management and favors embracing the reality of
Changing Scope rather than trying to control it.
• Also implies less need for Analysts as team can now
go directly to the source for demand requests.
• Becoming less direct as there are many business
stakeholders not able to fully articulate their needs, and
• Analysts are needed through the realization that backlog
items eventually require a more elaborate form such that
acceptance testing can occur.
THE PRODUCT BACKLOG
• Product Backlog contains collected, prioritized,
and allocated work items in time-boxed
iterations.
• In the PB, the high priority items (work items)
must be well-defined as we enter an iteration.
• Especially those with complexity or other meaningful
constraints with high risk.
• In the PB, low priority items may be vague, such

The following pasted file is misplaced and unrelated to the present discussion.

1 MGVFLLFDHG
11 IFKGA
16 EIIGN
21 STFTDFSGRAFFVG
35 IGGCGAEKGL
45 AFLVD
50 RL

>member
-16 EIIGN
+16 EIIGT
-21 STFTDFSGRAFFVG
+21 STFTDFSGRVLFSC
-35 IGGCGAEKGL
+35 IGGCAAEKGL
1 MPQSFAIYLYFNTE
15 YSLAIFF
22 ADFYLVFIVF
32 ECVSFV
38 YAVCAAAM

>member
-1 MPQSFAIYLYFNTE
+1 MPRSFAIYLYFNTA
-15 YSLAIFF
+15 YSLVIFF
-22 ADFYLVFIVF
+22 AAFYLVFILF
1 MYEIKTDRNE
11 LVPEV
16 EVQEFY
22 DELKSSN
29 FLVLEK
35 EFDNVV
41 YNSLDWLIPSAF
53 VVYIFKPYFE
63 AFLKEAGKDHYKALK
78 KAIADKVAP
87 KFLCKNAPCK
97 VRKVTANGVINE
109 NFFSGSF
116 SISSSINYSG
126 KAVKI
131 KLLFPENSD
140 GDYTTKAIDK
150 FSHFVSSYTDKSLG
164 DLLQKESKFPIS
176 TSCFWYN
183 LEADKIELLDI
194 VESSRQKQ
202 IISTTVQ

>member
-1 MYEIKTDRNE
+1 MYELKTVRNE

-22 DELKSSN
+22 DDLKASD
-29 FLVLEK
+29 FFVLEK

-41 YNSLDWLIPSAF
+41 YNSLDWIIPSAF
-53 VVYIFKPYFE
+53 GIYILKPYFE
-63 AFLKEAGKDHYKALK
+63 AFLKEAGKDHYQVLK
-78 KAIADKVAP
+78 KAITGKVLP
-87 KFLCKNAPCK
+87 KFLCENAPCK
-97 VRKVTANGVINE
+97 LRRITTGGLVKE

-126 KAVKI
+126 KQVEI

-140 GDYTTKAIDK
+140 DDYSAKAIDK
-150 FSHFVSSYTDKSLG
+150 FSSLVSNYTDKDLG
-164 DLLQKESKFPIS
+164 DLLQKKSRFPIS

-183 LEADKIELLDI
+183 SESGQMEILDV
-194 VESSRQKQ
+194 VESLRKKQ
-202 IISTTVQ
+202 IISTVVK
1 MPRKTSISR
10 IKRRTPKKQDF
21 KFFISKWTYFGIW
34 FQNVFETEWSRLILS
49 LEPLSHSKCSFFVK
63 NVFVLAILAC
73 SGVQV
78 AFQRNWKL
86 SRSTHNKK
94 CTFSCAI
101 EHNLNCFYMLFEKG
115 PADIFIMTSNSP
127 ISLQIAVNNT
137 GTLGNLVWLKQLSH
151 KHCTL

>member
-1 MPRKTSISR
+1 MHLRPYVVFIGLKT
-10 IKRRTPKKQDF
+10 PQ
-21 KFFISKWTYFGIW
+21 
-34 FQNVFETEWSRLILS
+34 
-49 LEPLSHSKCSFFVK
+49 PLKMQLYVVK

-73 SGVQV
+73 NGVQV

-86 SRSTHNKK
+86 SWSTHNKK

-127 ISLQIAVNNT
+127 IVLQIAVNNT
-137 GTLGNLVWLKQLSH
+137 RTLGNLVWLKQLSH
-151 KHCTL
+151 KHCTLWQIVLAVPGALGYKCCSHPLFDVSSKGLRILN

as CRUD items.
• Within an sprint, work items can be reprioritized
/ removed at any time, but must be well
understood.
THE SPRINT BACKLOG
• Similar to the Product Backlog.
• Used to manage work breakdown for an iteration/sprint.
• What is needed for this iteration
• This backlog is used internally by the team for coordination and
management purposes and mid-iteration assessments.
• Backlogs force us to prioritize work items.
• This differs from much prescriptive work in the old CC backlogs.
• Here, the belief is that there is much more fluidity in modern software
engineering.
• Product Backlog will likely never be empty until product is retired.
• Thus, it reflects a Product Management versus a Project
Management perspective.
6.1.3 BURN-DOWN AND VELOCITY
• We term the rate of change (first derivative) of remaining scope per
unit time as Velocity to establish the notion of how much ground or